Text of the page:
Steel represents 7% of global emissions—more than any other industrial sector. Around 75% of steel is still made in high-emitting coal-fired blast furnaces. If the world is to meet its 2050 climate goals, emissions from steel must be halved and then continue falling, according to the International Energy Agency (IEA).
Enter: green steel. Global Google searches for green steel have quintupled in the past 20 years. By 2032 the market size is projected to reach $6.24B, driven both by steel producers' net-zero goals and end users' sustainability priorities.
“Green steel is becoming incredibly important,” Nucor CEO Leon Topalian told attendees at the Global Steel Dynamics Forum in New York on Tuesday, highlighting market demand for “cleaner and cleaner steels” and “a true net-zero product.”
Nucor launched its green steel offering, Econiq, in 2021 and delivered its first Econiq coil to General Motors in 2022. Over the next year, Topalian said, the company expects to supply more than a million tons, primarily to automotive and higher-end manufacturers.
The automotive sector represents around 12% of global steel demand. Anticipating customer demand and a competitive edge in the near future, automotive manufacturers have been inking green steel deals left and right. Volvo recently committed to using 100% green steel by 2050; similarly, Ford pledged to use 10% green steel by 2030 as part of the World Economic Forum’s First Mover coalition. Overseas, Swedish truck maker Scania recently announced a partnership with H2 Green Steel for “sustainably produced steel.”
AI and green steel
Green steel is typically defined as steel produced without the use of fossil fuels, such as by switching to hydrogen-powered or electric arc furnaces (EAF). These heat sources reflect a major step forward in emissions reduction. However, they don’t address sources of indirect emissions, such as those resulting from steel companies using mined components in their raw ingredients.
These emissions—classified as Scope 3—are both the hardest to measure and the most pernicious. Green EAF plants in the US produce nearly as many Scope 3 emissions as their traditional counterparts, despite having reduced their carbon footprint from the furnaces themselves. As this type of emissions must be carefully monitored and tracked throughout the manufacturing and supply chain process, reducing them is more complicated than reducing direct emissions from a furnace, and typically not on companies' radar.
That's where artificial intelligence and machine learning (AI/ML) can come in. By using AI/ML methods to make production more efficient, steelmakers—whether they operate via blast or EAF furnace—can reduce the amount of raw materials they use, thus reducing indirect (Scope 3) emissions.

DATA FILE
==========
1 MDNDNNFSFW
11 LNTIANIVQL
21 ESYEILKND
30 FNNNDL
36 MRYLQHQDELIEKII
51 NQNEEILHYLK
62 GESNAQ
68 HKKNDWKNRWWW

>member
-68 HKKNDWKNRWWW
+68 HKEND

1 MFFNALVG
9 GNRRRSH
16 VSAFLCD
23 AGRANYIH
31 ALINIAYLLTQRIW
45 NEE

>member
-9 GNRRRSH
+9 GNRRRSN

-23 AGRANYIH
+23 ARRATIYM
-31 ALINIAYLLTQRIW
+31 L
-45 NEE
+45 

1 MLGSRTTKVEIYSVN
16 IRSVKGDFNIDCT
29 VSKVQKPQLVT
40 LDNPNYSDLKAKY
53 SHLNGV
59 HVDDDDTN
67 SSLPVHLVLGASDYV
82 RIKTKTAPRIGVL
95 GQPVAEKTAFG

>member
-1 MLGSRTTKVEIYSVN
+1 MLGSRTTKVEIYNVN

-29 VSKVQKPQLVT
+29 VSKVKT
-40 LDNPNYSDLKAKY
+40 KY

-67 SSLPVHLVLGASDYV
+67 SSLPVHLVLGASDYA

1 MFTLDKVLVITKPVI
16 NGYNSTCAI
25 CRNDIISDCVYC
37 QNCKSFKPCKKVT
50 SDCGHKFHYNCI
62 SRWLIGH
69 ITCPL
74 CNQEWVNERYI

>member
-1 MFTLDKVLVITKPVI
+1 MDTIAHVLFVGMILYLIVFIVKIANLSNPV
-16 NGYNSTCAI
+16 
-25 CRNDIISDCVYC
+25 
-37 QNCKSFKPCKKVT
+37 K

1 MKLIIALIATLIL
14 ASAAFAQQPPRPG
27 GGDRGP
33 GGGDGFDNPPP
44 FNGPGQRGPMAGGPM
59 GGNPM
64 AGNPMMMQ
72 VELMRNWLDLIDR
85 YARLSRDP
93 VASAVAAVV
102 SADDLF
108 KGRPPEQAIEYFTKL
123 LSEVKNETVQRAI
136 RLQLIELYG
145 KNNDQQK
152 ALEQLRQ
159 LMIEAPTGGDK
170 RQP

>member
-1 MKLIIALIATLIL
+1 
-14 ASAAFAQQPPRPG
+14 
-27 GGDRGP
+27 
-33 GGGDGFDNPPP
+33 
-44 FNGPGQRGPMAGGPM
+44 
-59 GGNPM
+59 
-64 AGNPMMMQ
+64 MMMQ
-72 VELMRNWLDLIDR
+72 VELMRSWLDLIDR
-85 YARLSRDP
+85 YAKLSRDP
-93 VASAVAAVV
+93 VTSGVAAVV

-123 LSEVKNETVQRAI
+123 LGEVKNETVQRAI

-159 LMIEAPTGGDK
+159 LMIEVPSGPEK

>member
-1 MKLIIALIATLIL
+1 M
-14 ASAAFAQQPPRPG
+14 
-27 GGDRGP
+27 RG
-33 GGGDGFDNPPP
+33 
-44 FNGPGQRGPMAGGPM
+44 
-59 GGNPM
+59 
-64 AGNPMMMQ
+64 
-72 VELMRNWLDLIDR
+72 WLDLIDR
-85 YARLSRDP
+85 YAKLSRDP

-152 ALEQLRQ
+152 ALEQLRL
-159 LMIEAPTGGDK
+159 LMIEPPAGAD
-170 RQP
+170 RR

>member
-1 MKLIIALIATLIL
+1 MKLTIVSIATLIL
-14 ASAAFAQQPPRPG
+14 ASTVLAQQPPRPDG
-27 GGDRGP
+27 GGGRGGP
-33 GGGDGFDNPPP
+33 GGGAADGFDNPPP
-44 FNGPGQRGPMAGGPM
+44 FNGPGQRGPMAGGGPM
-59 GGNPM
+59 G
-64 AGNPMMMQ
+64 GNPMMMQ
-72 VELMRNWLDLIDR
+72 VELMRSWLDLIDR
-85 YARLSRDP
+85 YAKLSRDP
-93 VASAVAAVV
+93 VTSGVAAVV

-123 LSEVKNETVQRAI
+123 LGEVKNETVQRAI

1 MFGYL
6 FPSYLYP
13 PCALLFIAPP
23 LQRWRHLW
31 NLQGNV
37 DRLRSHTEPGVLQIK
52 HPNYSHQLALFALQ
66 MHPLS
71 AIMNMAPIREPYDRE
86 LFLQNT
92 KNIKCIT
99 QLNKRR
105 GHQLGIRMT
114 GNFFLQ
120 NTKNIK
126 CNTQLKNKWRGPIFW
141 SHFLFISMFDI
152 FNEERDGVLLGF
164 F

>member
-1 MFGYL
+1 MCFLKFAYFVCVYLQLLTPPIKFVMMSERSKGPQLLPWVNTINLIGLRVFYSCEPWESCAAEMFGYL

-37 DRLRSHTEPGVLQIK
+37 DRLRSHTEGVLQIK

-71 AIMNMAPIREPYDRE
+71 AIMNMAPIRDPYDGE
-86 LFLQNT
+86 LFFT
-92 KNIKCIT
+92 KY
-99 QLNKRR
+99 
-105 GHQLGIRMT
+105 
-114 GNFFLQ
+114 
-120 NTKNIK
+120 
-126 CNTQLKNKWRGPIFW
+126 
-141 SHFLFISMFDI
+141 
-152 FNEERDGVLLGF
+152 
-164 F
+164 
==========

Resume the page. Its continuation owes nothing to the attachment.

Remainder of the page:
AI and ML solutions make production more efficient by using historical data to determine the necessary amount of raw material for a given process. In this way, producers can avoid using more than they need, without compromising quality. Once the models have been trained on enough historical data, they can work dynamically, adapting to each heat in real time. For example, as alloys are added to steel, these solutions can calculate the minimum amount of each alloy needed to achieve the target strength of the finished product. This method can save substantial indirect emissions, adding to the direct emissions saved by switching to greener production methods.
AI and ML can also make steel production more efficient—and “greener”—by minimizing the amount of energy needed for a given process. Traditionally, operators err on the side of caution and run processes to a point where they can be certain of avoiding failure. However, AI/ML algorithms can shorten process times by figuring out how long operators actually need to run the process in order to achieve the desired quality.
The focus on quality is understandable. When steel quality doesn't match the requirements, the heat must be scrapped—which also consumes significant energy. With AI/ML ensuring that every heat matches quality standards, producers can minimize scrap and stabilize production to minimize rework, which also lowers emissions and ensures that the final product is truly green steel.
Today, the world produces about 450 MT of steel using EAFs. If scaled globally, AI and ML solutions could mitigate at least 40 MT CO2e, the equivalent of the fossil fuel usage of Portugal. This would benefit the steel industry by making their steel even more appealing to companies such as automotive firms that are trying to use more environmentally friendly steel to attract consumers. As green steel becomes increasingly trendy, we can expect indirect emissions to become a bigger part of the discussion in the years ahead.